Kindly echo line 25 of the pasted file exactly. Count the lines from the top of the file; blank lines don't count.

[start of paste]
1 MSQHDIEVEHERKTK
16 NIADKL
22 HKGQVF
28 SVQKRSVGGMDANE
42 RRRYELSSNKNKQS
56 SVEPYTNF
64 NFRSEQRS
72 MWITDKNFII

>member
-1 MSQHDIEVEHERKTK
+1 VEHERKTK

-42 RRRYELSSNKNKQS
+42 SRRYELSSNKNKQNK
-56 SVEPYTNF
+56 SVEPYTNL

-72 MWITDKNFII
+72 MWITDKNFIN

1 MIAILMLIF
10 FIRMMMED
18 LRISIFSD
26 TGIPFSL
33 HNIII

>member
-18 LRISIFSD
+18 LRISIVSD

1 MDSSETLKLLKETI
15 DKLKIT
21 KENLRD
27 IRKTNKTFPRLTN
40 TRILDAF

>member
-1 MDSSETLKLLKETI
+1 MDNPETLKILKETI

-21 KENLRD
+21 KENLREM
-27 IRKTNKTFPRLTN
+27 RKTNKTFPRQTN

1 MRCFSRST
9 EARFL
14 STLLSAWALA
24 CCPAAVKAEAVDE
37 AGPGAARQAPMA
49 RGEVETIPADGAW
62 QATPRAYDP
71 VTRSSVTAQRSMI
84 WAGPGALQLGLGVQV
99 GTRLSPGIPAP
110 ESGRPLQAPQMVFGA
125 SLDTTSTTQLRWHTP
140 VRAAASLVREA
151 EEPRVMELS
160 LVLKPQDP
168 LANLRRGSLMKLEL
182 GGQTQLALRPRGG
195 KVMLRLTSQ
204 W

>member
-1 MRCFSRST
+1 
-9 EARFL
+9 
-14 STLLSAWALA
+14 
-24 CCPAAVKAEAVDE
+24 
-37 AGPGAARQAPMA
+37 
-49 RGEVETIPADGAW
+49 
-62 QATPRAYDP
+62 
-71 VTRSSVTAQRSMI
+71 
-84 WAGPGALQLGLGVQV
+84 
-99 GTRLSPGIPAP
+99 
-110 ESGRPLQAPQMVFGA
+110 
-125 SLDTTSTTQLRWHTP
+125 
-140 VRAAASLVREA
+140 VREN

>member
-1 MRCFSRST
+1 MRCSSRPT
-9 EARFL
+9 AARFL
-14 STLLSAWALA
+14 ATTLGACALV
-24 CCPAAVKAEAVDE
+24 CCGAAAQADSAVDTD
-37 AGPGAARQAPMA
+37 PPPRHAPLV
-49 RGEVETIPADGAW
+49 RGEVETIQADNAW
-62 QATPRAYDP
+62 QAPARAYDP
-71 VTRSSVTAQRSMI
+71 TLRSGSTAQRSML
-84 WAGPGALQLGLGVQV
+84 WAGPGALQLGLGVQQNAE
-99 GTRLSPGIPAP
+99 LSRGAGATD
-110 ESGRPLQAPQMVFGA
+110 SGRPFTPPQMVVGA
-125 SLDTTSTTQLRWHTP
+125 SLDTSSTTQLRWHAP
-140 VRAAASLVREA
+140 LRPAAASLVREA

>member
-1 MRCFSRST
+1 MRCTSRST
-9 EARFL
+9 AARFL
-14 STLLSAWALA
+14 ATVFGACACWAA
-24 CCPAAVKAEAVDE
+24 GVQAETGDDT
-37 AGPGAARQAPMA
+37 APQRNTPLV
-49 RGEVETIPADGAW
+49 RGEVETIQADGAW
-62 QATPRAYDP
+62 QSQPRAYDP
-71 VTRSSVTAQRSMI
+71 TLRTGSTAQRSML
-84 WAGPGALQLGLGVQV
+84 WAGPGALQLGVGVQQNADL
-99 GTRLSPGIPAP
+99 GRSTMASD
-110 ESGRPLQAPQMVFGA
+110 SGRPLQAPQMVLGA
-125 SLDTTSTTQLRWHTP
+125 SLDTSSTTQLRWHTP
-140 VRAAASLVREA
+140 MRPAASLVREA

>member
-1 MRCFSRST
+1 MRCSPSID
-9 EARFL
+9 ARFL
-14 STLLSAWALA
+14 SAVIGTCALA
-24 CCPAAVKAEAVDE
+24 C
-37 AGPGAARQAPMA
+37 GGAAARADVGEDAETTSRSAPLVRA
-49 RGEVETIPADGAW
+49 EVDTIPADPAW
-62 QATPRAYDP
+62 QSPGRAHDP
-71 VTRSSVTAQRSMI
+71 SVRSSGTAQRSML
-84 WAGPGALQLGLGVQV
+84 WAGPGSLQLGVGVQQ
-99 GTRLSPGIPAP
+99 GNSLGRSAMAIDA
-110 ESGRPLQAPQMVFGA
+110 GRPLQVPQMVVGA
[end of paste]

+18 LRISIVSD